"Has been a lifesaver so many times!"
- Catherine Rampell, student @ University of Washington
"Exactly the help I needed."
- Jennifer Hawes, student @ San Jose State
"The best place for brainstorming ideas."
- Michael Majchrowicz, student @ University of Kentucky
The Warsaw Ghetto
All throughout history, the Jewish people have been persecuted and looked down upon by the human world. Even in Biblical times, the world blamed the Jews for the death of Jesus Christ. Even now, if someone says that they are Jewish, you always seem to look at them a little different. What events happened to cause Hitler to think that the Jews needed to be sent to ghettos, and what happened inside the ghetto?
Between 1527 and 1768, Jews were banned from living in Warsaw, Poland. Before 1939, there was 375,000 living in Warsaw, as many as in all of France. That is 40% of the population. While the Jews were banned from Warsaw before 1795, they lived in countries such as Russia, Prussia, and Austria. After that date, Jews started to flood back to Poland. From the beginning, the Jewish district was relocated to the southeastern end of old Warsaw. Nazi police enforced a boycott of all Jewish businesses, which started in 1933. The first night of this was called “The Night of Broken Glass.” On October 12, 1940, the Jews were sectioned off to where 113,000 Christians lived. They moved in. The sectioned off area forced 40% of Warsaw’s population to be enclosed to 2.4% of the city’s total landmass. 450,000 Jews were forced to live in very crowded conditions.
The chairman of the Jewish council, Adam Czeriniakow, delivered 6,000 Jews per day, seven days a week. A day later, the number was increased to 7,000. The next stage of Hitler’s plan was the liquidation of the ghettos and “transportation to the east” (death camps). By the time deportations started to be made, over 100,000 Jews had already died. Most of the Jews deported daily were sent to the death/labor camp, Treblinka. To ensure total humiliation of the “sub-human” race, the Nazis built a brick wall. It stretched eleven miles around the Warsaw ghetto to guarantee that the Jews would be totally isolated from the rest of society. It began construction on November 15, 1940. The ghetto was divided into two sections, the small southeastern end, and the larger north end.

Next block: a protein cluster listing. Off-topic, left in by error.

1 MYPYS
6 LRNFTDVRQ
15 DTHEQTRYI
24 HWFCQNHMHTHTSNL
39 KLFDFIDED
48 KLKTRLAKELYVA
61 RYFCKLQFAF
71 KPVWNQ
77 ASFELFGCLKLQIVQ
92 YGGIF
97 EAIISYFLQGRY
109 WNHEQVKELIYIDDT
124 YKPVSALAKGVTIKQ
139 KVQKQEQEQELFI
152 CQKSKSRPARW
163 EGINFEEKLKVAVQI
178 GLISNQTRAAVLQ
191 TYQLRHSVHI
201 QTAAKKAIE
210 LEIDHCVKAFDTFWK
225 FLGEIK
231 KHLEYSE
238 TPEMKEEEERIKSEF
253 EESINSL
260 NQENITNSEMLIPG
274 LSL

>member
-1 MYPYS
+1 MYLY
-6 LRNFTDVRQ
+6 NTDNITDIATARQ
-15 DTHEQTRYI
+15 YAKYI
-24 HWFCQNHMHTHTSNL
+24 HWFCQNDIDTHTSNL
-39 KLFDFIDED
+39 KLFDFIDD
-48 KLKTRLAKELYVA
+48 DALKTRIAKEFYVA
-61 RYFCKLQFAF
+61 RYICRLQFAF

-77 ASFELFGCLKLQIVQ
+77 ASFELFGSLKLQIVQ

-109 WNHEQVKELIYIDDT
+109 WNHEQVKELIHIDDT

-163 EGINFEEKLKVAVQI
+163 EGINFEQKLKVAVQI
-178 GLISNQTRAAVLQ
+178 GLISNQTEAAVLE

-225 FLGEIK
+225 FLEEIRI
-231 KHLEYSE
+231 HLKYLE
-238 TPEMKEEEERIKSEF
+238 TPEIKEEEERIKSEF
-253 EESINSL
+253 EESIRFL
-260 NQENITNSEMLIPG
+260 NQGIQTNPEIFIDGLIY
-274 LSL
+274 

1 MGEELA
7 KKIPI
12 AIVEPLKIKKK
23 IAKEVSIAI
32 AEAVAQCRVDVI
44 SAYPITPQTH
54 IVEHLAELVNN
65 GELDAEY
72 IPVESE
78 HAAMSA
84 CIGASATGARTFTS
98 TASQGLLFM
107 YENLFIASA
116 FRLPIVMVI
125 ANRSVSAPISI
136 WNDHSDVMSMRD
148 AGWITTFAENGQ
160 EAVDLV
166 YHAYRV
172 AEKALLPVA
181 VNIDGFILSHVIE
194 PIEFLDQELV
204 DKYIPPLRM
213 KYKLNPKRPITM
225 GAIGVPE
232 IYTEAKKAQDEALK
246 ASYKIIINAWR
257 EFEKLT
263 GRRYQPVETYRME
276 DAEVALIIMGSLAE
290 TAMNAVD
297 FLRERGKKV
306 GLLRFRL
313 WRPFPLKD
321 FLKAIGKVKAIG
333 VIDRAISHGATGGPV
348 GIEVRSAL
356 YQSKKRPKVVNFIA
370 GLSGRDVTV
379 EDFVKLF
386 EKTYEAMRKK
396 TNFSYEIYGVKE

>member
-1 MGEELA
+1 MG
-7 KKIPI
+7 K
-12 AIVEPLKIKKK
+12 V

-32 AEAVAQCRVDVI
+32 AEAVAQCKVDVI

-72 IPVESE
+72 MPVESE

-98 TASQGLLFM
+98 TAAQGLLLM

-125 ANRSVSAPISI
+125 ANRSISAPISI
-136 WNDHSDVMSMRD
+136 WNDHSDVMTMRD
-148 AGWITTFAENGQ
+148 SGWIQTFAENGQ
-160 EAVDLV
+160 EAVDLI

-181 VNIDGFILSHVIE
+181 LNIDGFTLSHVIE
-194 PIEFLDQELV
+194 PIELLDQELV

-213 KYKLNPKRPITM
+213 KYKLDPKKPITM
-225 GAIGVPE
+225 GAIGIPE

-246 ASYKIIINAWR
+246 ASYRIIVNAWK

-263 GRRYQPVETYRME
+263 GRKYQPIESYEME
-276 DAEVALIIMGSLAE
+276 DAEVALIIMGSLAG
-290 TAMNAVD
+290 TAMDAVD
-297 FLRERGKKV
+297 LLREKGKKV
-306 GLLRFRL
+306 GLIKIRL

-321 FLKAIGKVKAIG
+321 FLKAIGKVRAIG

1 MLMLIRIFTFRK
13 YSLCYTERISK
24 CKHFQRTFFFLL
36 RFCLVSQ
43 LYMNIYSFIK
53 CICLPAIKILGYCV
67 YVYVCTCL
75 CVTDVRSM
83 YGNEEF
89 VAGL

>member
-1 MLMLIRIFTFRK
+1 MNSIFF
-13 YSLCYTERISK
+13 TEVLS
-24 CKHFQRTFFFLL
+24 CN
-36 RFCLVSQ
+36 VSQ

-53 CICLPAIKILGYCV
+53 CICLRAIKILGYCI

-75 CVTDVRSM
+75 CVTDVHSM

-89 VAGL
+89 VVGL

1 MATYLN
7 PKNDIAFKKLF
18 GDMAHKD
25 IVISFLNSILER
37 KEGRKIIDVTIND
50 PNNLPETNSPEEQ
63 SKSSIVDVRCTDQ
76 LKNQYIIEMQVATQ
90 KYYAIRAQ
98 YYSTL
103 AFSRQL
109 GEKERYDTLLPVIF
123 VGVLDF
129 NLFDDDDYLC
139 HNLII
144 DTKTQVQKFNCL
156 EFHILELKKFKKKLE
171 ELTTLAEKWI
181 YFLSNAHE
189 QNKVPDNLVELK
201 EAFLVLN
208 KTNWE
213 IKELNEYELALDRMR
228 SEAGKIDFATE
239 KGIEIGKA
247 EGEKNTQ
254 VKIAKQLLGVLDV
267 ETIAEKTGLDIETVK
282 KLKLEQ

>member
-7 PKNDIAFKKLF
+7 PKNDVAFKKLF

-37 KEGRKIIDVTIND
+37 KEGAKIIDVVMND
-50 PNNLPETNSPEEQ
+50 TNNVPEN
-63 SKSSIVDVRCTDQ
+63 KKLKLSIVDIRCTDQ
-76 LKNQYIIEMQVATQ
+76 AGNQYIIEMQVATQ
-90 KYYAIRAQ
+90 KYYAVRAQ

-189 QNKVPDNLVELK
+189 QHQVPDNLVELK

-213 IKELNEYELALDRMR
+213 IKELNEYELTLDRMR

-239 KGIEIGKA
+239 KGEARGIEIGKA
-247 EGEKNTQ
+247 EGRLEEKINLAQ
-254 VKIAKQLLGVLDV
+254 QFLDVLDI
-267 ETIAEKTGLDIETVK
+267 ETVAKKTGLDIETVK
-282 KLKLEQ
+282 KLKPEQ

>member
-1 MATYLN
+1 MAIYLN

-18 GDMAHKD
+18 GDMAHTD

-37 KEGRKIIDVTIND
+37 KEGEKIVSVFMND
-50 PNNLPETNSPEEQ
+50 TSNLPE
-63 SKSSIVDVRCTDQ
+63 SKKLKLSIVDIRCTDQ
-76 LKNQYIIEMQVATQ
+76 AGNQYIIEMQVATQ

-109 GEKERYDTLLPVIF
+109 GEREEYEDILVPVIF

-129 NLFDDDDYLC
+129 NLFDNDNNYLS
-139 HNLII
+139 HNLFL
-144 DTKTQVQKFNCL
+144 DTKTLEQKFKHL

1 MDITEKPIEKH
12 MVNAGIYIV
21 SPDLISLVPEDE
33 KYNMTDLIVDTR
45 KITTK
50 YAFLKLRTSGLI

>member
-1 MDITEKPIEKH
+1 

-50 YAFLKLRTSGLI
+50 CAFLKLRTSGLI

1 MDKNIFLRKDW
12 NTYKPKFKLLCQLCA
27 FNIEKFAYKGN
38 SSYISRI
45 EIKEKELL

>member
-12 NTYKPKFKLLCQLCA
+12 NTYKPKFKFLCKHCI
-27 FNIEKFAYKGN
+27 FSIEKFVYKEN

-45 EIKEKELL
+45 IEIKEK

In 1946, the ghetto inmates revolted and had a mini-war with the Nazi SS. The Jews ended up overtaking the SS and prevailing, but the ghetto was later destroyed by the German army and the Nazis. On July 22, 1942, Ukrainian and Latvian soldiers came dressed in Nazi SS uniforms. The squad of men surrounded the ghetto and liquidated it.
Very soon after the defeat of the Nazis at the ghetto, it was completely burned to the ground by Nazi troops. The Germans tried to disguise the ghettos and death camps from the rest of the world. Hitler would have succeeded, except for the fact that the American forces invaded Poland, Austria, and Germany to stop the reckless manslaughter that was occurring. Even today, Jewish people speak at seminars and museums about the Holocaust. They tell their story and the effects and emotional scars that had been left on them by the Nazi madness. No one can, or ever wants to forget what went down in Poland in the Warsaw Ghetto…
View Full Essay
Jewish ghettos in German-occupied Poland, Jewish resistance during the Holocaust, Nazi Germany, Treblinka extermination camp, Warsaw Ghetto, The Holocaust, Siedlce Ghetto, Grossaktion Warsaw
More Free Essays Like This